This Million dollar Bonsai tree is 800 years old, and it is displayed in the Shunkaen Bonsai museum, which is owned by Kunio Kobayashi. He is a Bonsai artist with over 30 years of experience. In order to promote Japanese culture, especially the art of Bonsai, and to display the work of himself and his apprentices, Kobayashi founded the Shunkaen Bonsai Museum in 2002.
4. The Hiroshima Pine
This Bonsai tree is special for another reason than being one of the oldest trees in the entire world — it survived an atomic bomb in Hiroshima during World War II!
The Japanese White pine, otherwise known as the Hiroshima pine or the Yamaki pine, is a 400 year old Bonsai tree that survived both the explosion and the chaos that followed.
This ancient tree was donated in 1975 by Bonsai master Masaru Yamaki to the United States as a bicentennial gift. However, its remarkable history was left unknown until 2001, when two of Yamasaki’s grandchildren visited the Museum and told them everything about the survival skills of this special Japanese Bonsai tree.
The Hiroshima pine is placed in the National Arboretum & Penjing Museum in Washington D.C. As the bombing of Hiroshima was commemorated on its 70th anniversary in 2015, the National Arboretum celebrated the history of the tree.
5. Red Pine Bonsai
Red Pine Bonsai, also known as the “Pine of the Phoenix” or the “Dwarf giant”, has two titles: first, it is considered to be one of the oldest Bonsai trees. and second, it is the tallest Bonsai tree in the entire world!
This 600-year-old Bonsai is over 16 feet tall and about 30 feet wide. Even though this tree is gigantic, it is still growing in something that is considered a pot. It is located in the beautiful Akao Herb & Rose Garden in Atami, Japan.
Even though it can not be transported elsewhere in the world, the Dwarf giant rests peacefully in one of the most beautiful gardens in the world.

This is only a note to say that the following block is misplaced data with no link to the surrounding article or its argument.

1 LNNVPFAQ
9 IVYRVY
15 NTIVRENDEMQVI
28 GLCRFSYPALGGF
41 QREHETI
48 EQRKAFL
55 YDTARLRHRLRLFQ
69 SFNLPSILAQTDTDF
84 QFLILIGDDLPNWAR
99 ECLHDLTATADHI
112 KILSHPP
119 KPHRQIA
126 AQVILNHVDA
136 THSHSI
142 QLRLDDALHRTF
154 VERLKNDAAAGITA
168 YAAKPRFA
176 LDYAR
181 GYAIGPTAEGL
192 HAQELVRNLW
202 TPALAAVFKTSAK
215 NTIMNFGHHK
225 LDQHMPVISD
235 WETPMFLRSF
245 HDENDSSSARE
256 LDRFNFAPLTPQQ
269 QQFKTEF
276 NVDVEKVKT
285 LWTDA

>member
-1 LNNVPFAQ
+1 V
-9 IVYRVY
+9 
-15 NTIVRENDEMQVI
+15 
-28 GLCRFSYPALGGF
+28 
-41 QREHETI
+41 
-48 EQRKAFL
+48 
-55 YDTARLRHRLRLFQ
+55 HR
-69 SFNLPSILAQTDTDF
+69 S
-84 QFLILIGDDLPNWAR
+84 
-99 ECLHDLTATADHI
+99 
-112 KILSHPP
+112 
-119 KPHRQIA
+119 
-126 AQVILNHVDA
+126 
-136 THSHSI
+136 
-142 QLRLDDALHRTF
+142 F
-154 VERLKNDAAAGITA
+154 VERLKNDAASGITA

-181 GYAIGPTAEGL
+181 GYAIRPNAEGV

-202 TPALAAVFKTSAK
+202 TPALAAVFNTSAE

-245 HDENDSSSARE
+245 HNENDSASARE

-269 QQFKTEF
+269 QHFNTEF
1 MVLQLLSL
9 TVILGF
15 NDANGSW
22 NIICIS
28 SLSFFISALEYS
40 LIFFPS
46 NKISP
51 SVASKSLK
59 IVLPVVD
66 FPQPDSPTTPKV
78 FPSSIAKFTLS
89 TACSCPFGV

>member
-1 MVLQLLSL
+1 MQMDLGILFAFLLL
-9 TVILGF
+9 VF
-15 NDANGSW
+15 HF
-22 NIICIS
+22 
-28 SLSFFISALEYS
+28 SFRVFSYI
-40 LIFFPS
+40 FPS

6. Chabo-hiba Cypress Bonsai
This Bonsai tree is the youngest on the list. It is a small Bonsai tree that spent over two centuries in the same pot — I guess it finds the pot pretty comfy!
Though it is not the oldest one on this list, it is considered to be the oldest Bonsai tree in the USA. Chabo-hiba Bonsai (also known as Hinoki cypress) is kept at Harvard University in Arnold Arboretum.
A sizable collection of Bonsai trees were brought back to the United States in 1913 by Anderson, who was an ambassador to Japan. The Arnold Arboretum received 30 plants from his widow Isabel Anderson following his passing, and the remaining trees were added to the collection after Isabel passed away in 1949.
7. White Pine Bonsai
Here’s yet another Japanese White pine, though this one did not survive an atomic bomb attack. This 800-year-old Bonsai was sold for 1.3 million dollars at the Bonsai Convention in 2011. Nowadays, its worth has gone up to 7 million dollars!
This special Bonsai was being taken care of by S-Cube — a specialized Bonsai museum and store that has crafted some of the most expensive and meticulously maintained trees in the world.
With well over 2000 trees in their present collection, having a tree valued at well over $1 million demonstrates the level of care given to this tree.
Additionally, although it’s a rather large Bonsai, this tree does not have many sharp cuts; instead, they are letting it grow as naturally as possible.
8. Black Pine Bonsai
Black pine Bonsai is over 500 years old, and it is located at the Shunka-en Bonsai museum in Tokyo, Japan. This tree is also worth over a million dollars today, and the natural deadwood which covers the tree makes it even more exceptional (as well as being over half a century old!).
This natural deadwood implies that it was a result of the tree’s natural surroundings rather than the result of human creation.
From this, we can infer that the tree hasn’t been subjected to a lot of pesticides or drastic pruning, further extending its age and growth.
9. Shimpaku Juniper
As we mentioned, the Shimpaku Juniper can be spotted in the famous Bonsai gardens of the Omiya villages. An appealing feature of this Bonsai is the shari, or dead white wood, which flows from the trunk to the branches, and contrasts with the brown of the bark and the green of the leaves.